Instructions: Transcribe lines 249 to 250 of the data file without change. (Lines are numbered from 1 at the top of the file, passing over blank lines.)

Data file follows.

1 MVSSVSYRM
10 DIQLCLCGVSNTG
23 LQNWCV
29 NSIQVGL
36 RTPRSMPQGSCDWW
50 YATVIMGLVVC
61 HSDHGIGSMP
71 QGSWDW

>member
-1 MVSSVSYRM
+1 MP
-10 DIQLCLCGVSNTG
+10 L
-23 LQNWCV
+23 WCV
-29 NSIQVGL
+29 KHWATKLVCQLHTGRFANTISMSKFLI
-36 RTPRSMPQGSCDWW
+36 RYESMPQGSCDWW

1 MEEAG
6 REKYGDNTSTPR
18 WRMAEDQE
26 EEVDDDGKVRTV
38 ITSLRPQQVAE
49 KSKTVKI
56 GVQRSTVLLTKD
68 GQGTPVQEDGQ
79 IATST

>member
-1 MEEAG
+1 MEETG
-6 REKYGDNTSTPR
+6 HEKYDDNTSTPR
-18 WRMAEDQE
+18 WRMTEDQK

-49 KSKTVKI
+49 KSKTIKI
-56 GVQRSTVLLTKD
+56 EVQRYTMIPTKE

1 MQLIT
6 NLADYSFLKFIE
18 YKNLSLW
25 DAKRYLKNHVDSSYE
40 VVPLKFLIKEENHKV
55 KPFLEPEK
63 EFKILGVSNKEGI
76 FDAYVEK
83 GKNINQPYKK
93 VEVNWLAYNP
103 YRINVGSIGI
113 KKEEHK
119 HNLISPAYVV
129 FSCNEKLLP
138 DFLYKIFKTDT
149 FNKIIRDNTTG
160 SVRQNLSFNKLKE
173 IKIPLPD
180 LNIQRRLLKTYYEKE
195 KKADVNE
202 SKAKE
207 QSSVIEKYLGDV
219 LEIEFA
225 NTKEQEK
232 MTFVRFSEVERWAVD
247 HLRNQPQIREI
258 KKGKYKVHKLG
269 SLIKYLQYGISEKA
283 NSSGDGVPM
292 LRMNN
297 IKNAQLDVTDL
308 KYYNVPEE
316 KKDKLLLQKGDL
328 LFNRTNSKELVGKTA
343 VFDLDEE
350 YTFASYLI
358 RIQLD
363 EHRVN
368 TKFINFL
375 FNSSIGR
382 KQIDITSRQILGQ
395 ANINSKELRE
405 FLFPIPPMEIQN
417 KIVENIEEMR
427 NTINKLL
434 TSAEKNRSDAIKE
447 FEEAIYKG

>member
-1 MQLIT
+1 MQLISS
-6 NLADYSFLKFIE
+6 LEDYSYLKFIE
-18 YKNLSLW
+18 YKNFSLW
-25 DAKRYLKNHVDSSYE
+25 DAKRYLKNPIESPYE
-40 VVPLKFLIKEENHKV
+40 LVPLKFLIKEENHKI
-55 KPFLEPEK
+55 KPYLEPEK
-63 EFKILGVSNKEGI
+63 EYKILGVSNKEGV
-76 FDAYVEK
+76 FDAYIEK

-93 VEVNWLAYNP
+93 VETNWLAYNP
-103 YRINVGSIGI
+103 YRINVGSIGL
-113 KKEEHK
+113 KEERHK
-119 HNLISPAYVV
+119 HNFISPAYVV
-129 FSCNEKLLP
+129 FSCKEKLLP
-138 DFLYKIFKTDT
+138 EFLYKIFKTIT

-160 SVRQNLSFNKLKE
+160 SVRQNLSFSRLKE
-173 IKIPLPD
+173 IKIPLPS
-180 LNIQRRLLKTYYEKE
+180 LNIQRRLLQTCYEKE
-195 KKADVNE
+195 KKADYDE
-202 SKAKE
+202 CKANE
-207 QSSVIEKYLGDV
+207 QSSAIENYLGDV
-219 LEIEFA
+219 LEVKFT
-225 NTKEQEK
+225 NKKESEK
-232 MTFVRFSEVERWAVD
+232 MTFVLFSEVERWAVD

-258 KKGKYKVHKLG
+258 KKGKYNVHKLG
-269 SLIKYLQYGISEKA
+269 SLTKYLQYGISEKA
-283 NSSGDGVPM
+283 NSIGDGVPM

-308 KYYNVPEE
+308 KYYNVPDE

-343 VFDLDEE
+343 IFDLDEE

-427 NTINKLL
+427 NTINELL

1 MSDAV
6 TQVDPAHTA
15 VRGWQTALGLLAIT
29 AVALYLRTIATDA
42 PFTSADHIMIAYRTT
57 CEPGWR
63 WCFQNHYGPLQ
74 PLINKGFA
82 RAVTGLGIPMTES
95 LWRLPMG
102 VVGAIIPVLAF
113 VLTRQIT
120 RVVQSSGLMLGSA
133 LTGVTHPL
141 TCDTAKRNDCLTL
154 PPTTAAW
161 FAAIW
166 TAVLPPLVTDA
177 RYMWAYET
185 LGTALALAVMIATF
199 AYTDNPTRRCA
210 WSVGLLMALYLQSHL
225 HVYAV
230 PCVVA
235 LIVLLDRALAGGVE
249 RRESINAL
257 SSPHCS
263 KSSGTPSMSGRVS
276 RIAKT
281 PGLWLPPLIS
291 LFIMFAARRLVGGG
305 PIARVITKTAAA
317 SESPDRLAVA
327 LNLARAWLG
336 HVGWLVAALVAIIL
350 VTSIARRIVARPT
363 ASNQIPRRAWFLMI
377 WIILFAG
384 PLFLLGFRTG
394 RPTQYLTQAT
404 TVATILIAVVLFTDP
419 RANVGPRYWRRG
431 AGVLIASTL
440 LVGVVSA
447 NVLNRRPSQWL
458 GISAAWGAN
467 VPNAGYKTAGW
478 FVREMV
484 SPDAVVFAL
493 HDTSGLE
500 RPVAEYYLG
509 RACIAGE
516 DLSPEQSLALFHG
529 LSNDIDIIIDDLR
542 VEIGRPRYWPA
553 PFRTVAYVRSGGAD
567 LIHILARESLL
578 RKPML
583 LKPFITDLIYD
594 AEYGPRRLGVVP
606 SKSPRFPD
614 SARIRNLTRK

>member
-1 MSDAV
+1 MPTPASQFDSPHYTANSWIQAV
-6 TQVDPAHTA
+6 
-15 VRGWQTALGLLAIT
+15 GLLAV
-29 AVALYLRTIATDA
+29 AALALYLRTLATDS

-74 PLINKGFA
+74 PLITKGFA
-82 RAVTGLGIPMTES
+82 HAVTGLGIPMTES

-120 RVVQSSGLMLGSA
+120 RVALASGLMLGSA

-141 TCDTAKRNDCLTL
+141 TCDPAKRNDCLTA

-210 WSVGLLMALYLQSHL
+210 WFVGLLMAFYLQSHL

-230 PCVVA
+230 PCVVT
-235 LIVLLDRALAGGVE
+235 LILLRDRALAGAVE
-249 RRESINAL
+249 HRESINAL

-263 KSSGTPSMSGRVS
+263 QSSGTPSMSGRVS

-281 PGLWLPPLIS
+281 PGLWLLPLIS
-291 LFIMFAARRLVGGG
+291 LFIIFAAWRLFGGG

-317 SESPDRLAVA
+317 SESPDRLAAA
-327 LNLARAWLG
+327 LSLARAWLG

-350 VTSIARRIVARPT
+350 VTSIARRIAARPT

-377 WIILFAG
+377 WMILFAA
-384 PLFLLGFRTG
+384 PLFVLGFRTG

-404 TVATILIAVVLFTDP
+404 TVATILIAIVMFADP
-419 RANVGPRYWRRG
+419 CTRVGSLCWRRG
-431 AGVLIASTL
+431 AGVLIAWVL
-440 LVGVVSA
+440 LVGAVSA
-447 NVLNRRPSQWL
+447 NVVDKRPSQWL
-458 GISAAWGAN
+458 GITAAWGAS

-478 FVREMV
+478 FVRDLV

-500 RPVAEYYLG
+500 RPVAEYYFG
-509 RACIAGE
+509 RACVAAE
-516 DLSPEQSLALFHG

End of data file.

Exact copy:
-404 TVATILIAVVLFTDP
+404 TVATILIAIVMFADP